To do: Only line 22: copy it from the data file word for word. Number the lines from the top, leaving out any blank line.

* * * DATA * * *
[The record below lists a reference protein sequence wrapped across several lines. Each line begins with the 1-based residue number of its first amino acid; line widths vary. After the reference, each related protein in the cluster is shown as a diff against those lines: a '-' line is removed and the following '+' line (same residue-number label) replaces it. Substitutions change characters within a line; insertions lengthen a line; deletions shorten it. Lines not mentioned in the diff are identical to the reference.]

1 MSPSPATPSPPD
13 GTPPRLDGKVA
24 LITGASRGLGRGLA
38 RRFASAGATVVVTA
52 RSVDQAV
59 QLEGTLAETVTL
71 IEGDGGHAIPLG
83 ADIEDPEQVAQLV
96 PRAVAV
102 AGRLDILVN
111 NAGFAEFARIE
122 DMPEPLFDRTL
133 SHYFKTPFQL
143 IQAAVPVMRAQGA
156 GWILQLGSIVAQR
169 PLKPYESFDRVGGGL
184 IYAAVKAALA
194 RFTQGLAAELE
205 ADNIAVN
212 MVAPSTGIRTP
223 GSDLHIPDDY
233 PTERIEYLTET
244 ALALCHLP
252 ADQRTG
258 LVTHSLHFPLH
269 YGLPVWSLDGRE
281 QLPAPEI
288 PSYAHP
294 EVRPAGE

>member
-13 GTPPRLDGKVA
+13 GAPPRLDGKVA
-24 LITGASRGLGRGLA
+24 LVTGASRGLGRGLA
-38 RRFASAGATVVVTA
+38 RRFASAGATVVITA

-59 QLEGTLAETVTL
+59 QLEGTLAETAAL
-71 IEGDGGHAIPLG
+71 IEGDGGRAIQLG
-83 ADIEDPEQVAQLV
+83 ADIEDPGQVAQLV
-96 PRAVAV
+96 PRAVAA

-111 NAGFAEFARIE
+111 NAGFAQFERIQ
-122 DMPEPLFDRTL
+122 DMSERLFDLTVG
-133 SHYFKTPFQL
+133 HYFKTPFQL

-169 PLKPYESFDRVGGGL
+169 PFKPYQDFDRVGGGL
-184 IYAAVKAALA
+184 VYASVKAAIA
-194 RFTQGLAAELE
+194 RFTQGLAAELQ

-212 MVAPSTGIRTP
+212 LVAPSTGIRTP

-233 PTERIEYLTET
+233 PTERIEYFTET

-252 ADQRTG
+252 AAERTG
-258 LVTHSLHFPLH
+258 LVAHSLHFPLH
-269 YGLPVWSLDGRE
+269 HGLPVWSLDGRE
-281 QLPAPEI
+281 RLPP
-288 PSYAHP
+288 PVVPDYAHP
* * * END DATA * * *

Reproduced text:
223 GSDLHIPDDY